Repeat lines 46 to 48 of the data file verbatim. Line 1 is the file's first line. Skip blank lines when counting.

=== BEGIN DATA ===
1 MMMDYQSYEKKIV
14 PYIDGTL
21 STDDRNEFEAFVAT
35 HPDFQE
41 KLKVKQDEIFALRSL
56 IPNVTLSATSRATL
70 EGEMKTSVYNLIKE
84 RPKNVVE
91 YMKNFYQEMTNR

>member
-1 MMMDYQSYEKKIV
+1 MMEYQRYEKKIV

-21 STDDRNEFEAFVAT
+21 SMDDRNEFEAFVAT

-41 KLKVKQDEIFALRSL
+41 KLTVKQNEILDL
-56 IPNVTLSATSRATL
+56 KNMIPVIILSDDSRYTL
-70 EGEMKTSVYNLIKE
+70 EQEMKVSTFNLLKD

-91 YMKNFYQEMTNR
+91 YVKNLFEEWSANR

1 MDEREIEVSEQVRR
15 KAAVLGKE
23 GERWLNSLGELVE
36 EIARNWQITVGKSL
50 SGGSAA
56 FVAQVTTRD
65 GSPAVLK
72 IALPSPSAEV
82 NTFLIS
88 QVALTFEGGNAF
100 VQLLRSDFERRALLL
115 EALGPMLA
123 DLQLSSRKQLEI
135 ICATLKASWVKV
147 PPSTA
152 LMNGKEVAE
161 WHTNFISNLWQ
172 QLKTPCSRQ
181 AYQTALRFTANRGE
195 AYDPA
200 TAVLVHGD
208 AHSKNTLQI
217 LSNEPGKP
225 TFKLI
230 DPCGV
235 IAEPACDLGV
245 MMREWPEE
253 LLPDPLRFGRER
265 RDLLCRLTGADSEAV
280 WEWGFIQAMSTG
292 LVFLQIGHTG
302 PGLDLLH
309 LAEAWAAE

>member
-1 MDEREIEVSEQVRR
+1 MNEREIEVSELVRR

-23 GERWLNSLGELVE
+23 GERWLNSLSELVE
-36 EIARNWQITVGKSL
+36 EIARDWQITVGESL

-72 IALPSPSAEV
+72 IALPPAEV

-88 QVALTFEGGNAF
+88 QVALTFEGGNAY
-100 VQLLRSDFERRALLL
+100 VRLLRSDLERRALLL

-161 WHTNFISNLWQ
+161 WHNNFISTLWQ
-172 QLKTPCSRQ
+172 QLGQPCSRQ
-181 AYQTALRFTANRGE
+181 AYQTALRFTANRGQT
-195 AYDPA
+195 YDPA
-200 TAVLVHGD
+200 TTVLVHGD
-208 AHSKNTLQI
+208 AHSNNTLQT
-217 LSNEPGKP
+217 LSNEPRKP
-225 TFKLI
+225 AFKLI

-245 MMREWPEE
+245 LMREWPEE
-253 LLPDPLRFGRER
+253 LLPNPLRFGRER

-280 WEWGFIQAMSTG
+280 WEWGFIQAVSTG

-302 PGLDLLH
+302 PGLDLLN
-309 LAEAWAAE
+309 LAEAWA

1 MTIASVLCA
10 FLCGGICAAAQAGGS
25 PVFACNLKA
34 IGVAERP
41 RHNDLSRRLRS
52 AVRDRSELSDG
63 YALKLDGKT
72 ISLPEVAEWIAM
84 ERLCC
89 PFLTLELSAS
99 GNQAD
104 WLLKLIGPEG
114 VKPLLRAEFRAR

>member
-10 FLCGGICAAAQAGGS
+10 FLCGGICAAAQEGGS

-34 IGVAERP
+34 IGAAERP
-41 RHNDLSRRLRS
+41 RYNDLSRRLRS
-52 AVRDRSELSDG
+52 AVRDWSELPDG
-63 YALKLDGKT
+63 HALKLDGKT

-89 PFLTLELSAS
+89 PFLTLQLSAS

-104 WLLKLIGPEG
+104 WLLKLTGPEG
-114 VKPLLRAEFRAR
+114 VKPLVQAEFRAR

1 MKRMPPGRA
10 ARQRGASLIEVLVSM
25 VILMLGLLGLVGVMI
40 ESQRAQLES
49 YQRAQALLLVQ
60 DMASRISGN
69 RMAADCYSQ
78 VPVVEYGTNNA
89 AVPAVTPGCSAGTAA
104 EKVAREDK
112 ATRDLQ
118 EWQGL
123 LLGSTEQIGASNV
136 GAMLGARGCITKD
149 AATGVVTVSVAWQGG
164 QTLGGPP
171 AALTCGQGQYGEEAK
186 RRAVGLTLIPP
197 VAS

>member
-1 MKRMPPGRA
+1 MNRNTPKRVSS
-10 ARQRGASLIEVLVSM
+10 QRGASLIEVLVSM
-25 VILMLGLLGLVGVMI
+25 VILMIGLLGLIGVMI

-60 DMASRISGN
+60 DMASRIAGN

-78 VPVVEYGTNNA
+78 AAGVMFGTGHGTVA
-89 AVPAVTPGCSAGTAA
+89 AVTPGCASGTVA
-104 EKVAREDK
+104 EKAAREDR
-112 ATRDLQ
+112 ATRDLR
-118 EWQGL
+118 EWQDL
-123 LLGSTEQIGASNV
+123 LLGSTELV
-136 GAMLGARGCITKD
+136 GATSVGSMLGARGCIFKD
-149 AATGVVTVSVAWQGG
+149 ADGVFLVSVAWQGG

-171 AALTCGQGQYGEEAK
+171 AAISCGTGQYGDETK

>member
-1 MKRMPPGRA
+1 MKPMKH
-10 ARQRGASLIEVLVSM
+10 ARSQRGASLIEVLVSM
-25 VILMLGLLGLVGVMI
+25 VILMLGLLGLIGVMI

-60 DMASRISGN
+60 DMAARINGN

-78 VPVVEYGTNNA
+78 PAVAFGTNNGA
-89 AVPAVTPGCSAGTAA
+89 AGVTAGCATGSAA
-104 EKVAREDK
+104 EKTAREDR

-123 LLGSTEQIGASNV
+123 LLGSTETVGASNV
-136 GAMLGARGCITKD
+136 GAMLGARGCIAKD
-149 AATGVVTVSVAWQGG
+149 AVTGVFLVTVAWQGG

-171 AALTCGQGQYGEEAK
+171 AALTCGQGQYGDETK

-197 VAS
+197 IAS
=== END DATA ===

225 TFKLI
230 DPCGV
235 IAEPACDLGV